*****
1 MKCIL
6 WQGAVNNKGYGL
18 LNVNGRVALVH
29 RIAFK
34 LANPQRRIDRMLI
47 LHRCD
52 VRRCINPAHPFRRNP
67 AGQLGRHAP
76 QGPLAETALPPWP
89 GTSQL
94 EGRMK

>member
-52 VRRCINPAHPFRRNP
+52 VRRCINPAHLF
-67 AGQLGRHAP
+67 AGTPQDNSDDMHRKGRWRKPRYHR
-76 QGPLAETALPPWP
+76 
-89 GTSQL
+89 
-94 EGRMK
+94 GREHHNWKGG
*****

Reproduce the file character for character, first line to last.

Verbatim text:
1 MKCIL
6 WQGAVNNKGYGL
18 LNVNGRVALVH
29 RIAFK
34 LANPQRRIDRMLI
47 LHRCD
52 VRRCINPAHPFRRNP
67 AGQLGRHAP
76 QGPLAETALPPWP
89 GTSQL
94 EGRMK

>member
-52 VRRCINPAHPFRRNP
+52 VRRCINPAHLF
-67 AGQLGRHAP
+67 AGTPQDNSDDMHRKGRWRKPRYHR
-76 QGPLAETALPPWP
+76 
-89 GTSQL
+89 
-94 EGRMK
+94 GREHHNWKGG